Beer, bread and Marmite are three of life’s essentials that derive from fungi. Their ecological importance is even greater.  The range of forms, shapes, colours and life history of the 15,000 or so Fungi in the UK is endlessly fascinating. 

Species in this diverse Kingdom provide an essential function as decomposers. Without them the forest floor would be littered with persistent dead wood. Many plant species, including most trees, rely on mycorrhizal fungi for their nutrition. But fungi are also important plant pathogens. Dutch Elm Disease and Ash Dieback are perhaps the most well-known but many a gardener will have been worried at the sudden appearance of the fruiting bodies of Honey Fungus.They bring the likelihood of significant losses of trees and shrubs as their hyphae infect and cause a white rot in roots and stems.

Mycena_rosea in a wood
Mycena_rosea

It’s the fruiting bodies of fungi, Mushrooms and Toadstools to many of us, that provide the public face of fungi. There is no consistent definitions of these terms and no rules that say whether a fruiting body should be called a Mushroom or a Toadstool. Many fungi such as Field Mushrooms and Chanterelles are deliciously edible. Many are deadly poisonous – Death Cap, Funeral Bell and Destroying Angel bear a warning in their common names. These larger fungi are mostly in the Basidiomycota and there is a parallel division of mostly smaller species, the Ascomycota, which are often called Cup or Sac-fungi.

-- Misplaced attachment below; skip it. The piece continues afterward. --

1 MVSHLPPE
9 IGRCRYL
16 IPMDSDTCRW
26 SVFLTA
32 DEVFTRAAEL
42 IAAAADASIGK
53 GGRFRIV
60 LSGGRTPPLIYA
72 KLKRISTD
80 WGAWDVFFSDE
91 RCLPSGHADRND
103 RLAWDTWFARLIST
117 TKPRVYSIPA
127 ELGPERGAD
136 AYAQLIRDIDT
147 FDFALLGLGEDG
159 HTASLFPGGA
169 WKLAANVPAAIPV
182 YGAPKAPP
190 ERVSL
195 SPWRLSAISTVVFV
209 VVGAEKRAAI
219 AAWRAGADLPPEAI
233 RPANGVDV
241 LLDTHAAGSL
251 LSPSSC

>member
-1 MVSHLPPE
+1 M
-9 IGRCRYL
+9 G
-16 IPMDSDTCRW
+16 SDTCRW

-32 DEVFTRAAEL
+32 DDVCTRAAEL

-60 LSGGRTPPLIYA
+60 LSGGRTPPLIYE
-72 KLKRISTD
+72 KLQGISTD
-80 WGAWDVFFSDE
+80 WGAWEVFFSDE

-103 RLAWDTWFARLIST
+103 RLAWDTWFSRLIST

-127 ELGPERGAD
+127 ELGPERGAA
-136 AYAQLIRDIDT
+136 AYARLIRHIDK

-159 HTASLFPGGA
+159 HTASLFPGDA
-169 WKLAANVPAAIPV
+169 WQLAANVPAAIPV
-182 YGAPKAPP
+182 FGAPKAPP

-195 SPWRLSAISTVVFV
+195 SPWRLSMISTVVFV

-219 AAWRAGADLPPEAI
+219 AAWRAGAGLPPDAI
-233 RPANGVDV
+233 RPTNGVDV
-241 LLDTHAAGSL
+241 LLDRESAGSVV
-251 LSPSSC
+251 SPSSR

Fungi Identification Courses

FSC run regular Fungi Courses throughout throughout the year. For details of these courses, and to learn more about fungi view our courses click the link above. Good tutors and a detailed knowledge of suitable locations have bought this amazing group of organisms alive and started life long interests in many people.

Fungi Identification Resources:

The FSC Fungi Identification Chart is designed for speedy identification of the main groups of fungi (mushrooms, toadstools) found in gardens, grassy places and woodlands.